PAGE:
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    Renée Graham

    The nation’s historical amnesia

    Border Patrol agents detained a group of Central American asylum seekers near the US-Mexico border last week.
    John Moore/Getty Images
    Border Patrol agents detained a group of Central American asylum seekers near the US-Mexico border last week.

    ANYONE WHO BELIEVES the malicious separation of immigrant children from their parents is contrary to American values doesn’t understand what — and whom — America has always valued.

    It should now be abundantly clear that, in a nation that values whiteness above all else, it’s not those thousands of brown children being kept in cages.

    Instead of “E pluribus unum” — “Out of many, one” — George Santayana’s famous observation seems a more fitting motto for this hardheaded nation: “Those who do not remember the past are condemned to repeat it.” Always we behave as if these atrocities are alien to the lauded American character. In a country that has thrived on racial subjugation and white supremacy, what we’re witnessing is not a glitch. It’s a feature.

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    This historical amnesia is woven into this country’s DNA. We’re seeing what’s unfolding in Texas — or at least what this budding dictatorship of an administration will allow us to see — and we act as if there’s no American precedent for such mistreatment.

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    (Oh, and in those government-censored images, we’ve seen only boys — no girls or infants. At all. Where, and in what conditions, are they being held?)

    Ever since the Trump administration began separating families seeking asylum, the common refrain, on both the right and the left, has been that this does not reflect America or what this country stands for. More than 350 years of slavery and the decimation of indigenous populations prove otherwise.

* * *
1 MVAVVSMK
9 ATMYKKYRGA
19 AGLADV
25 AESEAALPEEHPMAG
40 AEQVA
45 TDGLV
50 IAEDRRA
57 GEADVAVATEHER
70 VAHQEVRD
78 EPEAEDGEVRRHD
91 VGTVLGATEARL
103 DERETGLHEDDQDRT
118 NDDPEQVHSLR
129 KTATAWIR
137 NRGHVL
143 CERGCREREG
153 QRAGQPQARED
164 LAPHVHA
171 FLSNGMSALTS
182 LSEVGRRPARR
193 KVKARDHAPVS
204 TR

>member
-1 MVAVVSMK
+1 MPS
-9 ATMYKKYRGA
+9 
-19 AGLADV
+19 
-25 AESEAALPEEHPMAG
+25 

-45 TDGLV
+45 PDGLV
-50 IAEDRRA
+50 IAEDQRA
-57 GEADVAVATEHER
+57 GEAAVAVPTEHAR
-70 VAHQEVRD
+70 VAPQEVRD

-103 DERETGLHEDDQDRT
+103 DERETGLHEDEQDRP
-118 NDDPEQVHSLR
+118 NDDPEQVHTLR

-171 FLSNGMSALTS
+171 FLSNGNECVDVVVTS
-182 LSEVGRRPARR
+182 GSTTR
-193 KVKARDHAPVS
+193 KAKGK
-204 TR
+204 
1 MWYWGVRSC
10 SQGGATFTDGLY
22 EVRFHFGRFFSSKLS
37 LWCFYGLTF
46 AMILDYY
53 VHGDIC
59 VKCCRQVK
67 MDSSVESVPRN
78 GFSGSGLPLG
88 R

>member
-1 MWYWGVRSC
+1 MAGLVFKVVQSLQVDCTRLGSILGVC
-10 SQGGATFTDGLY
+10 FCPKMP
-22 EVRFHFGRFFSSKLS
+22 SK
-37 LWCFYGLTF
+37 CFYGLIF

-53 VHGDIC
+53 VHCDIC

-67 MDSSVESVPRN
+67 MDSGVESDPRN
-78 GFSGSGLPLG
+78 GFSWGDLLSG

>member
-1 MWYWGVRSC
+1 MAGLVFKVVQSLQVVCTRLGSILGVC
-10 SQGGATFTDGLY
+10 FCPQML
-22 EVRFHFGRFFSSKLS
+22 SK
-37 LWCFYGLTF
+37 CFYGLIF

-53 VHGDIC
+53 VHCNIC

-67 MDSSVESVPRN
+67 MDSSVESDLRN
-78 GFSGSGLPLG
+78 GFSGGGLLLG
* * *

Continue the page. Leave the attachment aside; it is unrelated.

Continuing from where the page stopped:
Also, if that were the case, we would not have a president, his campaign launched with bigoted statements, who never misses an opportunity to demean anyone who does not look like the majority of his base. Whether referring to immigrants as “animals” or criminals, it’s a dog whistle delivered with a foghorn.

    In a Tuesday tweet of lies, Trump said, the Democrats “don’t care about crime and want illegal immigrants, no matter how bad they may be, to pour into and infest our Country, like MS-13.”

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    “Infest.” It’s ugly jargon plucked right out of the Third Reich. In the 1930s, the Nazis falsely claimed Jews carried diseases and had to be quarantined for the good of Germany. It’s just like Trump and his henchmen and women, who believe Mexican and Central American immigrants must be kept out of the United States.

    This was always Trump’s plan. According to NBC News, the idea of separating migrant children from their parents, as a deterrent to asylum seekers, has been kicking around since the earliest days of his administration.

    That’s the cornerstone of Trump’s presidency — to deracinate America. Throughout his campaign, he talked about cracking down on immigration, building a border wall, and keeping Muslims out. He follows a long history of fighting for America’s whiteness. According to “The Fiery Trial,” Eric Foner’s Pulitzer Prize-winning examination of Abraham Lincoln and slavery, the man hailed as “The Great Emancipator” found it “impossible to imagine the United States as a biracial society,” and did not believe in racial equality. When Lincoln spoke of returning blacks to Africa, “he revealed that he did not consider them an intrinsic part of American society.”

    Leading up to November’s crucial midterm elections, Trump will energize his base with as much hateful rhetoric as possible. He is exploiting a cancer that generations have allowed to metastasize for centuries because it protects their racist and xenophobic interests. Whenever we pretend these issues have never happened before, we all but guarantee they will happen again. And again.

    In 1846, “The Anti-Slavery Alphabet” was published for an abolitionists’ fair. More than 150 years later, some of its rhymes can be applied to those children now held in makeshift internment camps along the Texas border, their families torn apart, in a most American way:

    K is the Kidnapper, who stole

    That little child and mother —

    Shrieking, it clung around her, but

    He tore them from each other.

    P is the Parent, sorrowing

    And weeping all alone —

    The child he loved to lean upon,

    His only son, is gone!

    Renée Graham can be reached at renee.graham@globe.com. Follow her on Twitter @reneeygraham